Stoker succeeded in introducing the proclamation signed by the Grand Mufti, the Arab Executive, the Moslem Supreme Council and the Mayor of Jerusalem asking the Arabs to keep calm, denying the Government had armed the Jews, and appealing to them to end the bloodshed, with the assurance that Arab leaders were doing their best to safeguard Arab rights.
Cafferata said he had not seen this statement, which might have had a steadying effect.
Preedy, Government Counsel, re-examined Cafferata and endeavored to improve the impression without criticizing Erleigh’s cross-examination. He read a full report, the gist of which was that the troubles were unexpected, and that the notables and headmen of the neighboring villages had assured Cafferata that nothing would happen when things looked dark. Preedy said Cafferata made the police force stand by, a force which consisted of 18 mounted men and 15 foot police. They were mostly old men and therefore practically useless.
Continuing Preedy said the situation got out of hand when a crowd of 700, including notables, collected in the streets on Friday, shouting, throwing stones at the Jewish houses. The terrorized Jews climbed the roofs. Rabbi Slonim and his daughter were stoned on the street. A section of the crowd invaded the Hebron Yeshiva and killed the solitary student they found there.
Cafferata said that at night the ghetto was quiet as death. He told of the Sabbath eve arrangement for the funeral of the student killed, and that he insisted upon only six mourners to which Rabbi Epstein could not agree without the permission of Rabbi Kook.
He declared he could not prevent the Hebronites from proceeding to Jerusalem, and that he was unable to obtain reinforcements. On Saturday morning two Yeshiva students were killed while hanging on to the horses which formed part of his patrol. The mobs surged around him and stoned the boys to death. He said he shot two Arabs and emptied his revolver into the crowd. He himself was stoned, he declared, when he went to fetch a rifle. The crowd tasting blood, attacked every Jewish house, he declared. While he sent the constables to get rifles, the mob broke into the houses. When the police fired into the mob,
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the crowd defied them, shouting: “On to the Ghetto.” They broke into the bazaar, looting and robbing Jewish and Arab stores indiscriminately. He said he saw an Arab in the act of cutting off a child’s head with an axe, while behind him a constable, whom he knew from Jaffa, bent over a woman with a dagger. He shot the assailant who shouted to him: “Your honor, I am a policeman from the town.”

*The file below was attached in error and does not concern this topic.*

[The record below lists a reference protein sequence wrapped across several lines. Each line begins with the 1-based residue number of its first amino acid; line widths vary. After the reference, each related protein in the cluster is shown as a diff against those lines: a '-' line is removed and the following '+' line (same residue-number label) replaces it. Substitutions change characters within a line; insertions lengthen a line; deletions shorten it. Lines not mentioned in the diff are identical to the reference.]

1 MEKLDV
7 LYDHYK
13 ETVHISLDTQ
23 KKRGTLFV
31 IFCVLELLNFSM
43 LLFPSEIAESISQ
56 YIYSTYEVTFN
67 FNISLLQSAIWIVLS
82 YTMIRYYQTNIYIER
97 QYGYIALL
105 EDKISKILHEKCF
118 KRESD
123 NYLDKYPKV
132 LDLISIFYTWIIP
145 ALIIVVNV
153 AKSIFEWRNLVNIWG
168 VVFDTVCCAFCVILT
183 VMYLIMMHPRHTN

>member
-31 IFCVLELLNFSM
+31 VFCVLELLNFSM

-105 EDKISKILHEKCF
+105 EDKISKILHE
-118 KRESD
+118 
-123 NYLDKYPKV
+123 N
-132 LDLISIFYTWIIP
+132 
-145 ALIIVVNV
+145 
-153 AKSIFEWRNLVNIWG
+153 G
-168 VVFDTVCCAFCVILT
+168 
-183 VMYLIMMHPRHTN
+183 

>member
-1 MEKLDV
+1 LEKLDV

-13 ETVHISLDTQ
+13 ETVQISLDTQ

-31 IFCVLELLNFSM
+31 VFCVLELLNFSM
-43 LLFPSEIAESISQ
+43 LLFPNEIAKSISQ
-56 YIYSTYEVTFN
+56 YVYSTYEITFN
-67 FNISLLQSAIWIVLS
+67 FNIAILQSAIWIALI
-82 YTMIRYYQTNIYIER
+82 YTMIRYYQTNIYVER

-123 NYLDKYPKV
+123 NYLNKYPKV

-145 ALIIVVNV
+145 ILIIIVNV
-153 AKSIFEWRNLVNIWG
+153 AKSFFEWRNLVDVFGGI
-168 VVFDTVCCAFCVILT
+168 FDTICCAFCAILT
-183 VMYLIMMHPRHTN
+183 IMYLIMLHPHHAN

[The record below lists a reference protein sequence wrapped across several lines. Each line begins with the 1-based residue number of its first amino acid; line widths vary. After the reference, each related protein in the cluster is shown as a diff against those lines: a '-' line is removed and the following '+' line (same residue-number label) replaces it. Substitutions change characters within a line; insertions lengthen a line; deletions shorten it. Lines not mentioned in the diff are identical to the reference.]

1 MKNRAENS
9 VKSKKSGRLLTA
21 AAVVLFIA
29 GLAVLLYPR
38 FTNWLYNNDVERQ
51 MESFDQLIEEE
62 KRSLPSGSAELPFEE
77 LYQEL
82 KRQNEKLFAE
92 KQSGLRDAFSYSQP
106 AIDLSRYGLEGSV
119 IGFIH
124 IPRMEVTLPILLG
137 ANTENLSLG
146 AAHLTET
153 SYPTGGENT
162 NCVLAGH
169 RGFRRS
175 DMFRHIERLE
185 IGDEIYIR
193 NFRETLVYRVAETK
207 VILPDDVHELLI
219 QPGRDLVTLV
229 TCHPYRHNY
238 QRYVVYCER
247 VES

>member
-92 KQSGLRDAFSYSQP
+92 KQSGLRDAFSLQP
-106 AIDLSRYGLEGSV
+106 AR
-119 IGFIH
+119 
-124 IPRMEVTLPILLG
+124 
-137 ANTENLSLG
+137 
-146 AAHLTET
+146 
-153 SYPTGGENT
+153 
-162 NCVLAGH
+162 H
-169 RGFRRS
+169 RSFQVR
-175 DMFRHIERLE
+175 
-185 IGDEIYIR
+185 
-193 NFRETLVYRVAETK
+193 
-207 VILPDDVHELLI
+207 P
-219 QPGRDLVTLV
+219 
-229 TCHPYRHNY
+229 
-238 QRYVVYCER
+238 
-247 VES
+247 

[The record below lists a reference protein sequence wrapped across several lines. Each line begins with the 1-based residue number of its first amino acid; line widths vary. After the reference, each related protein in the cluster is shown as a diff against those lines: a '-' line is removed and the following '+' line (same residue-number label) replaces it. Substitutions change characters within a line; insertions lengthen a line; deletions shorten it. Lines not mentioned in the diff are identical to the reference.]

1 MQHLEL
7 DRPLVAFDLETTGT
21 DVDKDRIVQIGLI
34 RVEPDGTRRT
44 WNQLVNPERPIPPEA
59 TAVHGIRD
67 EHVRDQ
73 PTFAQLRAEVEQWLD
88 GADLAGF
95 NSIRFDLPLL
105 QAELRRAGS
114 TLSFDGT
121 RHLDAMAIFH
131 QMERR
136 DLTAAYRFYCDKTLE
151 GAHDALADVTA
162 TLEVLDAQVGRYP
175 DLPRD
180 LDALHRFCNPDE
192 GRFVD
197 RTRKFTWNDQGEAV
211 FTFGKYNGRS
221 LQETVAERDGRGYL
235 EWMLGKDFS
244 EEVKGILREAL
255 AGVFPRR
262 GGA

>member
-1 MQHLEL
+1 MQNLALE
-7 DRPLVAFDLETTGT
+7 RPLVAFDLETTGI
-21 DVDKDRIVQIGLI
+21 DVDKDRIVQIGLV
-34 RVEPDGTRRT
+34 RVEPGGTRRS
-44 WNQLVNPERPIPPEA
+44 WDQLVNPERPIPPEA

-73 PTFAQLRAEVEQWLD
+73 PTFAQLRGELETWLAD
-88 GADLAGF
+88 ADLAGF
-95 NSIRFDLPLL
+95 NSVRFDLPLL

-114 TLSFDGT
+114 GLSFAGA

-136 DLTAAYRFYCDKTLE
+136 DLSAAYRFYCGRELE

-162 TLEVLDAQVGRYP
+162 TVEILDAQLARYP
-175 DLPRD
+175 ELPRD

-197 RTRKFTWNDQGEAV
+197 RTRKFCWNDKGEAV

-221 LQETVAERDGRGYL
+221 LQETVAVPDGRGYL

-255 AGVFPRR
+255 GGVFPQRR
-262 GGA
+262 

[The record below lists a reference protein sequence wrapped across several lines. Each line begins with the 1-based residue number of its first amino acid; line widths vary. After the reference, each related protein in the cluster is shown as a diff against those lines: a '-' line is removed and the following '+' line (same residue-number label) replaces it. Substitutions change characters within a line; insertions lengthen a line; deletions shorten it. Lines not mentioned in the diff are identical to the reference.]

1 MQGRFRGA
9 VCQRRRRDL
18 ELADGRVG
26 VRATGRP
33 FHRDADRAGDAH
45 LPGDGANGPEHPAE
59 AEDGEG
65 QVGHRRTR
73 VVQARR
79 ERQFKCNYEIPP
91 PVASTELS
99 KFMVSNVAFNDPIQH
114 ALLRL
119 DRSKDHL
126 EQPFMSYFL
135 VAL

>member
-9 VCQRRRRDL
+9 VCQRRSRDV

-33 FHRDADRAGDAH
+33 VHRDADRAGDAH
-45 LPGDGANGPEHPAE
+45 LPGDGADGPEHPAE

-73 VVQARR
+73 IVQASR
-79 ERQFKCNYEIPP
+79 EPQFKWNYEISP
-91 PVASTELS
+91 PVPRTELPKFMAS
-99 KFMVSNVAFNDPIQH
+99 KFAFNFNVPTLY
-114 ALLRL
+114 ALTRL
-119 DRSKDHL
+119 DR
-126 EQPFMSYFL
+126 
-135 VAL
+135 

Quiet was restored at ten thirty. The police prevented the mob from returning to the town. An Arab doctor opened a temporary hospital. At one o’clock the whole Jewish population was in the barracks or in the hospital. It was impossible to do anything except keep the living Jews safe in the hospital, and the streets clear until the arrival of the British police.
Preedy asked Cafferata only one question: “Were you the only British officer in the town?” “Yes,” was Cafferata’s reply. Shaw inquired whether the police hit anybody. Cafferata answered he didn’t see.
Cafferata was followed on the witness stand by Archer Cust, Acting Deputy to the District Commissioner of Jerusalem, Keith Roach. Mr. Cust testified concerning the trouble in connection with the Wailing Wall. He said the trouble became apparent when the Jews complained because European Moslems introduced an orchestra consisting of cymbals, drums and rattles in the garden adjoining the Wailing Wall, during the customary hours of Jewish prayer, especially Sabbath eve.
Civil Secretary Luke, Cust testified, asked the Mufti to order the nuisance stopped, which the Mufti promised. On the following Friday, however, the orchestra reappeared, rendering any attempt at prayer impossible.
Luke again instructed the Mufti to end the noise which Cust said was definitely intended to annoy the Jews, since it had nothing to do with the Moslem religion and was in no other way necessary.
Preedy asked the witness, in connection with the building suspension order, if it had had a repercussion in the Moslem world. Shaw smilingly asked, which-the Moslem world or the Wakf authorities?
He said the construction was ordered suspended on June 22, but that it continued until July 5. Rabbi Kook, Chief Rabbi of Palestine, not knowing that the government had authorized the building, protested vigorously.
When Preedy sought to have the witness state what the Jewish objections to the building were, Shaw interrupted: “We all know. We read the papers.”
“Acute electricity” was Cust’s description of the feeling engendered among the rabbinical authorities by the continued building.
There was no session of the Inquiry Commission today, the Commission planning to tour the areas attacked. On Saturday, it will sit in order to hear the testimony of Captain Farraday of Safed. On Monday, Armistice Day, it will hold no session.